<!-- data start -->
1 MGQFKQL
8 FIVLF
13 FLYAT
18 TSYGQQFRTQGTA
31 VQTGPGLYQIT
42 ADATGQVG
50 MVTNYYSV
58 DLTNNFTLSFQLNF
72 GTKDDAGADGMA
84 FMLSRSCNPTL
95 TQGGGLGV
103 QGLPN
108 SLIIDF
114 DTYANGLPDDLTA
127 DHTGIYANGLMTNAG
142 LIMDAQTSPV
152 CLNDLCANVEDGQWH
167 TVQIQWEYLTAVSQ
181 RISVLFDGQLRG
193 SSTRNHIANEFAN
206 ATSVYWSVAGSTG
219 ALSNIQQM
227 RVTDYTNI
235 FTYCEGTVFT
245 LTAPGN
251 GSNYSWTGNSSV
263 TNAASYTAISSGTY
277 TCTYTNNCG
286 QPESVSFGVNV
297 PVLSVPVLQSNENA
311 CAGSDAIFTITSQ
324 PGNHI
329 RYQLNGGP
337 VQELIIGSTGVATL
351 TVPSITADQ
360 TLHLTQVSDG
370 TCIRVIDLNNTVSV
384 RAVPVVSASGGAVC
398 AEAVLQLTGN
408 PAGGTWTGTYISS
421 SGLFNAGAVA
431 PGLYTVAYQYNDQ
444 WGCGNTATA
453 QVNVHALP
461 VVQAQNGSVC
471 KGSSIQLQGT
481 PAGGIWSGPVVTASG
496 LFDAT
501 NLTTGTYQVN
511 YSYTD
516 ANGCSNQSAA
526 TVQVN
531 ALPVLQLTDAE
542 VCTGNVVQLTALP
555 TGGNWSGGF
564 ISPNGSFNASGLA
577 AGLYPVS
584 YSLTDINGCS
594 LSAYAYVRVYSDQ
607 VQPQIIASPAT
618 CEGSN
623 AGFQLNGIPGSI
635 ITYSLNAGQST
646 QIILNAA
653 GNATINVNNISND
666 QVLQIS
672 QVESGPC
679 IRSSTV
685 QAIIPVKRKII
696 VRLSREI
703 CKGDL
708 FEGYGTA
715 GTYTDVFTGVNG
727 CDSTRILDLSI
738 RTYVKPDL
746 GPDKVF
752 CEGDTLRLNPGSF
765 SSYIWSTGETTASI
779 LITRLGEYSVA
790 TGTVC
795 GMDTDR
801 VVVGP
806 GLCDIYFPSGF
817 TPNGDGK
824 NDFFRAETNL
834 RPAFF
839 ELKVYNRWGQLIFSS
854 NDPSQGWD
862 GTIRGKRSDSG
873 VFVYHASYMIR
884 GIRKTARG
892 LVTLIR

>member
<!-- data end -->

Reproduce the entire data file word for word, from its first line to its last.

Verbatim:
1 MGQFKQL
8 FIVLF
13 FLYAT
18 TSYGQQFRTQGTA
31 VQTGPGLYQIT
42 ADATGQVG
50 MVTNYYSV
58 DLTNNFTLSFQLNF
72 GTKDDAGADGMA
84 FMLSRSCNPTL
95 TQGGGLGV
103 QGLPN
108 SLIIDF
114 DTYANGLPDDLTA
127 DHTGIYANGLMTNAG
142 LIMDAQTSPV
152 CLNDLCANVEDGQWH
167 TVQIQWEYLTAVSQ
181 RISVLFDGQLRG
193 SSTRNHIANEFAN
206 ATSVYWSVAGSTG
219 ALSNIQQM
227 RVTDYTNI
235 FTYCEGTVFT
245 LTAPGN
251 GSNYSWTGNSSV
263 TNAASYTAISSGTY
277 TCTYTNNCG
286 QPESVSFGVNV
297 PVLSVPVLQSNENA
311 CAGSDAIFTITSQ
324 PGNHI
329 RYQLNGGP
337 VQELIIGSTGVATL
351 TVPSITADQ
360 TLHLTQVSDG
370 TCIRVIDLNNTVSV
384 RAVPVVSASGGAVC
398 AEAVLQLTGN
408 PAGGTWTGTYISS
421 SGLFNAGAVA
431 PGLYTVAYQYNDQ
444 WGCGNTATA
453 QVNVHALP
461 VVQAQNGSVC
471 KGSSIQLQGT
481 PAGGIWSGPVVTASG
496 LFDAT
501 NLTTGTYQVN
511 YSYTD
516 ANGCSNQSAA
526 TVQVN
531 ALPVLQLTDAE
542 VCTGNVVQLTALP
555 TGGNWSGGF
564 ISPNGSFNASGLA
577 AGLYPVS
584 YSLTDINGCS
594 LSAYAYVRVYSDQ
607 VQPQIIASPAT
618 CEGSN
623 AGFQLNGIPGSI
635 ITYSLNAGQST
646 QIILNAA
653 GNATINVNNISND
666 QVLQIS
672 QVESGPC
679 IRSSTV
685 QAIIPVKRKII
696 VRLSREI
703 CKGDL
708 FEGYGTA
715 GTYTDVFTGVNG
727 CDSTRILDLSI
738 RTYVKPDL
746 GPDKVF
752 CEGDTLRLNPGSF
765 SSYIWSTGETTASI
779 LITRLGEYSVA
790 TGTVC
795 GMDTDR
801 VVVGP
806 GLCDIYFPSGF
817 TPNGDGK
824 NDFFRAETNL
834 RPAFF
839 ELKVYNRWGQLIFSS
854 NDPSQGWD
862 GTIRGKRSDSG
873 VFVYHASYMIR
884 GIRKTARG
892 LVTLIR

>member